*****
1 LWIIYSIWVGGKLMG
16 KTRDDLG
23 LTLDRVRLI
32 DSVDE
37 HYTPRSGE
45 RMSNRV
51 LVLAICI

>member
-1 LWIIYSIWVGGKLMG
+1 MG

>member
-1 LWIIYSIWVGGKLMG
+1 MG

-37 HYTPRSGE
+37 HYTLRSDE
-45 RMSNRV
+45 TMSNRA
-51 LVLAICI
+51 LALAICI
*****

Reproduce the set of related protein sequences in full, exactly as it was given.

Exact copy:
1 LWIIYSIWVGGKLMG
16 KTRDDLG
23 LTLDRVRLI
32 DSVDE
37 HYTPRSGE
45 RMSNRV
51 LVLAICI

>member
-1 LWIIYSIWVGGKLMG
+1 MG

>member
-1 LWIIYSIWVGGKLMG
+1 MG

-37 HYTPRSGE
+37 HYTLRSDE
-45 RMSNRV
+45 TMSNRA
-51 LVLAICI
+51 LALAICI